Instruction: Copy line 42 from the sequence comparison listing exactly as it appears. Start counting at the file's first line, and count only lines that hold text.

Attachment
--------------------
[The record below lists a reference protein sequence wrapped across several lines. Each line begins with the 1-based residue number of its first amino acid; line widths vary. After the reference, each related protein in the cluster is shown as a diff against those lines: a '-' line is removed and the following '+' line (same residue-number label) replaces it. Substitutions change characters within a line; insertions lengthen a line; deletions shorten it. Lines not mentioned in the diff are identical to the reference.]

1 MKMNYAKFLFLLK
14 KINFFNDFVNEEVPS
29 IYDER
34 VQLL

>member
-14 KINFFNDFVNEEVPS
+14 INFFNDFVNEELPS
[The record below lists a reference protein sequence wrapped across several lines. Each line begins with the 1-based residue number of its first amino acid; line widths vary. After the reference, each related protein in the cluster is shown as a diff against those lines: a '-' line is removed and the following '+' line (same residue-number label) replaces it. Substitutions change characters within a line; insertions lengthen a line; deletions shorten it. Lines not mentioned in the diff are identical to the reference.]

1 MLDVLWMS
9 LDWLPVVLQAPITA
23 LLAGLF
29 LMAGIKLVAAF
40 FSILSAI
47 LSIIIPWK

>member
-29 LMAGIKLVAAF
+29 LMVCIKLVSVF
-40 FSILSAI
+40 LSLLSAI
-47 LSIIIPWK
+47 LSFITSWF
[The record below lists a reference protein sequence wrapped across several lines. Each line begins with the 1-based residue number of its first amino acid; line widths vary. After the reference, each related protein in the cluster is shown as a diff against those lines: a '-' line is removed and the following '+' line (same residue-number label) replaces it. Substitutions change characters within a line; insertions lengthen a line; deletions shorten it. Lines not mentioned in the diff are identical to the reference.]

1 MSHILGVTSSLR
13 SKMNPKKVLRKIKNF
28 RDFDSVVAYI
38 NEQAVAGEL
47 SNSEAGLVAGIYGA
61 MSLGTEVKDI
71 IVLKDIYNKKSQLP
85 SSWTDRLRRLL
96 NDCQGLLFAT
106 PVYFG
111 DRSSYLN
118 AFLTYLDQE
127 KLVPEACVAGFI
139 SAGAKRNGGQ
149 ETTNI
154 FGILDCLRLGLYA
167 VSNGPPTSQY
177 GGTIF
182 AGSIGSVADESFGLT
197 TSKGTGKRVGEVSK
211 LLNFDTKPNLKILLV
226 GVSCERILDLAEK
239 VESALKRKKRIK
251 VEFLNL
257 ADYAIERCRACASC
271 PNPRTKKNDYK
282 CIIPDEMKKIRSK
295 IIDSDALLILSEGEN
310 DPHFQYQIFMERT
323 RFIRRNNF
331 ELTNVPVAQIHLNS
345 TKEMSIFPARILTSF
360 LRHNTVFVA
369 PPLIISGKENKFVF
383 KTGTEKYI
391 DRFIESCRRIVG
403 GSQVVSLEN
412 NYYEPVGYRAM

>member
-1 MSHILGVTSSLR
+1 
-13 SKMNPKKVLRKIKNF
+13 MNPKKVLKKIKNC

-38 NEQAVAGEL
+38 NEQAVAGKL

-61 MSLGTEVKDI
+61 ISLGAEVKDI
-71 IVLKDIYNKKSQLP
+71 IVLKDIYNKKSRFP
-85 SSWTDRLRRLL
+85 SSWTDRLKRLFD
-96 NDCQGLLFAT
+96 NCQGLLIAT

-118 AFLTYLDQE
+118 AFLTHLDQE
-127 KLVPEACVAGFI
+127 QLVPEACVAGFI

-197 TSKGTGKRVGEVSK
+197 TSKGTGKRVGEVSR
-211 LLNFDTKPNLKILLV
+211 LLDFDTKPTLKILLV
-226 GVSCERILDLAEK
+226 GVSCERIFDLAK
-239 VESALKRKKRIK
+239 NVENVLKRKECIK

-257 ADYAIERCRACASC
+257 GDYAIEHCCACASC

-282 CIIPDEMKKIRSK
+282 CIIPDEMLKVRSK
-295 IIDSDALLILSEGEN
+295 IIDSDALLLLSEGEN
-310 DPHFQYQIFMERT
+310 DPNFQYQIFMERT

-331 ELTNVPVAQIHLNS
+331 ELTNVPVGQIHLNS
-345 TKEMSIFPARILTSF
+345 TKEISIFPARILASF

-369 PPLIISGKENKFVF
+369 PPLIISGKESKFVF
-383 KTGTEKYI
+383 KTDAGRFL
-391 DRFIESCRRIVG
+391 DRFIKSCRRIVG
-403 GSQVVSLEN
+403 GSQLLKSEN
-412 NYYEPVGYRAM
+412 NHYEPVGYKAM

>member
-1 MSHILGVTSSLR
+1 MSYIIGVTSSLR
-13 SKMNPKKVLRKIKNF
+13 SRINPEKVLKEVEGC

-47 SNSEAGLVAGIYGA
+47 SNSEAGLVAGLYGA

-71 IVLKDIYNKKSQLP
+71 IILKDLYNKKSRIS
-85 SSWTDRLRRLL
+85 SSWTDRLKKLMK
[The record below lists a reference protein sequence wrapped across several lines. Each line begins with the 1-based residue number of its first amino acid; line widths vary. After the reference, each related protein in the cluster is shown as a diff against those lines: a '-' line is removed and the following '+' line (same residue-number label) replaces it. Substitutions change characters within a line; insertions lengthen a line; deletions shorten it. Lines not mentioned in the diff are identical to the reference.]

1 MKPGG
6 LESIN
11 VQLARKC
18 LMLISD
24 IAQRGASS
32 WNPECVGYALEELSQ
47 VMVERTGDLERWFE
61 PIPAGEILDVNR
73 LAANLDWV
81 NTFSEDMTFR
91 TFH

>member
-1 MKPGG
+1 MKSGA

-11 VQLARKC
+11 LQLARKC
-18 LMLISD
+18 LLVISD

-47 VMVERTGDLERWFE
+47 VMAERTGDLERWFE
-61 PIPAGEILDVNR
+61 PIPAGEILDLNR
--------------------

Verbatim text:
182 AGSIGSVADESFGLT